Letters: Andworld Design

We’re all into comics because we love the wild ride of unbridled imagination that only this medium can deliver. When we get entranced in the slog of the serial status quo, we desperately want to be caught off guard by something unexpected. My favorite comics are always the page-turners that make my eyes bulge like saucers. Hal Jordan destroying the central power battery and killing the Guardians and the Green Lantern Corps. Barry Allen running himself to death to save the multiverse. Ozymandias confessing, “I did it thirty-five minutes ago.” These are the gems that keep us coming back for more.

Formulaic, overly structured stories are no fun. I’ve always been leary of paint-by-numbers event stories, like the one where everyone gets a Thor hammer or that one where every Justice League member has an evil Batman version. You know what I mean: Sometimes it feels like a scaffolding was put in place first and the story was grafted on later, almost as an afterthought. These books can often end up feeling like shallow “what if” thought exercises that aren’t particularly groundbreaking in terms of character development or organic story progression. We just get everyone into formation around the necessary plot beats and then wrap it up with a nice bow at the end and move on.

I haven’t decided which type Justice League: No Justice is yet.

I’m a huge fan of the Justice League and I’m as excited about the upcoming new series (plural) as anyone. The team rosters are fresh and strange, ripe for some fun conflict and clashing personalities. My suspicion is that No Justice may be nothing more than a bridge story that was always doomed to come across as the literary plot device that it is. And really, there’s nothing wrong with that. I just have to remind myself that this is the appetizer before we get to the main course. The characters need to get from point A to point B.

The story so far is that there are four cosmic world eaters who each planted a seed on the planets of the DC universe, and now they’ve come to see which of the four trees grew up the strongest so they can decide who gets to eat each world. The heroes (and villains) have formed four teams to go check out the four trees and somehow balance the scales so the galactic devourers decide to dine elsewhere. Nice and neat. I can’t guess where the story is headed…unless the League is going to fail to save Colu from the baddies and then have to defend Earth in the exact same manner, ultimately deciding to stay in their team configurations for the foreseeable publishing future.

The series has moments of fun in it for sure. The Martian Manhunter and Starro team-up is going well, with the giant starfish providing comic relief to J’onn’s straight man routine. Kind of like a telepathic Laurel and Hardy. On the same squad we see that Starfire and Sinestro bristle at being forced to work together. Beast Boy practically addresses the reader when he complains about his assignment, “Seriously, how the hell did I get picked for this team?” And Lobo. The book has Lobo.

Ultimately, the scaffolding is difficult to ignore. Team entropy is trying to cause as much chaos as possible. Team wonder immediately makes plans to raise the dead. The eggheads on team wisdom stand around and act smart. Superman (team mystery) makes the case that releasing thousands of worlds from Brainiac’s bottles is the right thing to do because it would create “mystery”. It’s the kind of stuff that wouldn’t fly in a normal series, but is sort of allowable here if you understand where the publishing company is trying to go.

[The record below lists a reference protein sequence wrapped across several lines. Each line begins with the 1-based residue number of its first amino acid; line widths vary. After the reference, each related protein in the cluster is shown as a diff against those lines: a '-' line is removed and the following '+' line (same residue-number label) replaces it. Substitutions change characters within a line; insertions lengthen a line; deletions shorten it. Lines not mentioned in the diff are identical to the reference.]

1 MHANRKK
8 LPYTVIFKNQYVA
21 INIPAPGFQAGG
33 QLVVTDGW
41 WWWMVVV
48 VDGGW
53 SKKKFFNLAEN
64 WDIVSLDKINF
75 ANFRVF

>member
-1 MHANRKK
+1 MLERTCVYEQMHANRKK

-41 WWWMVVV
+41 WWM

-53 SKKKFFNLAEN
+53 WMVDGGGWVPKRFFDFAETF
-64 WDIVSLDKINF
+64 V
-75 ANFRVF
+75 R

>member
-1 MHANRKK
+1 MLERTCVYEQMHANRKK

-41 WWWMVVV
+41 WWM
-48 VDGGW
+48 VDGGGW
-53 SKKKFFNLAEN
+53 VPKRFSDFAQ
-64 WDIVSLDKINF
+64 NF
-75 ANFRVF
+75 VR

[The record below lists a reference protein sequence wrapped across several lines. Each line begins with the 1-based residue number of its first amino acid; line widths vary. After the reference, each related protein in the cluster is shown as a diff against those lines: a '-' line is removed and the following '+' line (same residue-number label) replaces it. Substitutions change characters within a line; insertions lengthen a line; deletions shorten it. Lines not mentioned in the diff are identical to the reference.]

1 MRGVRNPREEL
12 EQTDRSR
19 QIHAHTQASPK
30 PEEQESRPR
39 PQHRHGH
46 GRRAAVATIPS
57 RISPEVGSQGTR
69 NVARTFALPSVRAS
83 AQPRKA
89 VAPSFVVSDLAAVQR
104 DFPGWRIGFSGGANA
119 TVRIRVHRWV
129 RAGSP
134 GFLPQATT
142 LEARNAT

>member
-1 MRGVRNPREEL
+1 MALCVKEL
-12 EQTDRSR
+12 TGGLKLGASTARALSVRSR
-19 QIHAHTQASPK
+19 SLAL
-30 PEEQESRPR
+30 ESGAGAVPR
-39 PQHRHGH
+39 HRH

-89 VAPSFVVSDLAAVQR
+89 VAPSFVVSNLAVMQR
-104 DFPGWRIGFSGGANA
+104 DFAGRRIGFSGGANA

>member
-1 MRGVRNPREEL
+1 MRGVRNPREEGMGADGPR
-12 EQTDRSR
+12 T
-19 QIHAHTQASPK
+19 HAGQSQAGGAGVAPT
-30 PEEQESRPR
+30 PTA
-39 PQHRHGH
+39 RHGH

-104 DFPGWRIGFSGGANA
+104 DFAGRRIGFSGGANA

Like I said, this four issue miniseries is meant to be a bridge to the fun that awaits, so it’s not like it has to completely blow my mind. And who knows, maybe it will surprise me before it’s done. I’m still turning the pages, but my eyes aren’t saucers yet.

Verdict: Browse


Round-Up

  • I still can’t figure out how Damage connects to Dark Nights: Metal. I don’t know why I get so hung up on marketing, but I feel like if the crossover title appears on the cover of the (supposed) spin-off book there should be some kind of story connection. Books like The Terrifics and New Challengers are direct continuations of Metal, but this one…Did I just miss it?
  • The Booster Gold story that concluded today in Batman #47 is kind of dark. And also kind of funny. But dark funny.
  • Aquaman has been a dynamic story for such a long time, but it’s been sputtering lately. Arthur set off to depose the current King of Atlantis back in issue #33. He’s still working on it in this week’s issue #36 and according to DC’s solicitations it looks like the battle will take at least another two months. I sure hope we get Queen Mera at the end of all this fighting.
  • But my, that Batwoman #15 cover is gorgeous!

 Miss any of our earlier reviews?  Check out our full archive!

5 COMMENTS

  1. Might just be Manapul, but I’d still rather see a more traditional Superman costume than what’s on offer. For me, it takes a bit of the fun away to have to look at laboured lines (or, it takes a moment to get used to it; the character work has to be exceptional for me to overcome stuff like this, and this is the real Superman

  2. I’ve a fond recollection of Loeb’s and Sale’s Challengers series that is just about classic for (haven’t read much else). Glad this got a goid review, and kind of going for the FF aspects of the team, done well in new superhero style, it seems

  3. There was nothing wrong with the original Challengers team, but 60 years later it is apparently considered bad taste to have a team consisting of four white guys. Instead they have what has become a generic modern super team which looks no different from other generic modern super teams. Pass. And what I recall from the last Challengers mini-series drawn by Tim Sale was that the Challengers were all fake and it was just a big publicity stunt. I don’t know which idea is worse, but abandoning what Jack Kirby helped to perfect makes no sense.

  4. I suppose if you want to get away from the core of the explorers theme. What I was impressed by with Loeb and Sale’s mini was Loeb’s big, identifiable riff on the Kiss of the Spider-Woman movie that starred Rual Julia and William Hurt. Trapped in a South American prison, the characters come to mean something to each other, and precisely the same happens in the comic. For me, this smart borrowing by Loeb just made me care about who the Challengers were, when otherwise I could have cared less.

  5. Yeah, Kirby perfected it…when he (co)created the Fantastic Four. The original Challengers comics are not exactly essential Kirby, despite my love affair with all the things he’s drawn.